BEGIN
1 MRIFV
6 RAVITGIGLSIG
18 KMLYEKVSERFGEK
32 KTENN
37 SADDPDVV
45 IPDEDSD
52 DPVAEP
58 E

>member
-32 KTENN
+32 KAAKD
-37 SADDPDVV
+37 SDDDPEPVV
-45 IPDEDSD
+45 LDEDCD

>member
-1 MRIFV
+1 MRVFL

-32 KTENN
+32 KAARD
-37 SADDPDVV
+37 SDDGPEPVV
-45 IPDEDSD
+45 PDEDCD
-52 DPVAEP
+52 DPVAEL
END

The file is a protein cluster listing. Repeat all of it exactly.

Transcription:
1 MRIFV
6 RAVITGIGLSIG
18 KMLYEKVSERFGEK
32 KTENN
37 SADDPDVV
45 IPDEDSD
52 DPVAEP
58 E

>member
-32 KTENN
+32 KAAKD
-37 SADDPDVV
+37 SDDDPEPVV
-45 IPDEDSD
+45 LDEDCD

>member
-1 MRIFV
+1 MRVFL

-32 KTENN
+32 KAARD
-37 SADDPDVV
+37 SDDGPEPVV
-45 IPDEDSD
+45 PDEDCD
-52 DPVAEP
+52 DPVAEL